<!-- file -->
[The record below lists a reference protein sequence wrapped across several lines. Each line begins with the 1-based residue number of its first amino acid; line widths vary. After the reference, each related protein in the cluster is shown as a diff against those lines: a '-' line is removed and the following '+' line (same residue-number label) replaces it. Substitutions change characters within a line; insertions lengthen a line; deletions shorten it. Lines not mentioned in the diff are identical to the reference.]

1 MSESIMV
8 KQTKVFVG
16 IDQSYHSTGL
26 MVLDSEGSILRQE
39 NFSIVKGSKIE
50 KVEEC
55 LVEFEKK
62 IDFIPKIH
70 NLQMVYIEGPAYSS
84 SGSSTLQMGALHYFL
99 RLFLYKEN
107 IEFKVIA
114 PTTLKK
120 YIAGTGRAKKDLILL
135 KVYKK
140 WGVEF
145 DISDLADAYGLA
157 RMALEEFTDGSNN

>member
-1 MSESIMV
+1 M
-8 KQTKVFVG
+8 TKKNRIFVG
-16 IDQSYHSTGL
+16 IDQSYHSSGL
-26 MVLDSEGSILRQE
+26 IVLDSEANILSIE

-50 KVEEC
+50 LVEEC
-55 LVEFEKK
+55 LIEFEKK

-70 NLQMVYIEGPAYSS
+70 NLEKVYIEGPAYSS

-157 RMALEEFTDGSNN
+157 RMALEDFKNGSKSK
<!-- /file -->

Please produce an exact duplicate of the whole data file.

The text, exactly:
[The record below lists a reference protein sequence wrapped across several lines. Each line begins with the 1-based residue number of its first amino acid; line widths vary. After the reference, each related protein in the cluster is shown as a diff against those lines: a '-' line is removed and the following '+' line (same residue-number label) replaces it. Substitutions change characters within a line; insertions lengthen a line; deletions shorten it. Lines not mentioned in the diff are identical to the reference.]

1 MSESIMV
8 KQTKVFVG
16 IDQSYHSTGL
26 MVLDSEGSILRQE
39 NFSIVKGSKIE
50 KVEEC
55 LVEFEKK
62 IDFIPKIH
70 NLQMVYIEGPAYSS
84 SGSSTLQMGALHYFL
99 RLFLYKEN
107 IEFKVIA
114 PTTLKK
120 YIAGTGRAKKDLILL
135 KVYKK
140 WGVEF
145 DISDLADAYGLA
157 RMALEEFTDGSNN

>member
-1 MSESIMV
+1 M
-8 KQTKVFVG
+8 TKKNRIFVG
-16 IDQSYHSTGL
+16 IDQSYHSSGL
-26 MVLDSEGSILRQE
+26 IVLDSEANILSIE

-50 KVEEC
+50 LVEEC
-55 LVEFEKK
+55 LIEFEKK

-70 NLQMVYIEGPAYSS
+70 NLEKVYIEGPAYSS

-157 RMALEEFTDGSNN
+157 RMALEDFKNGSKSK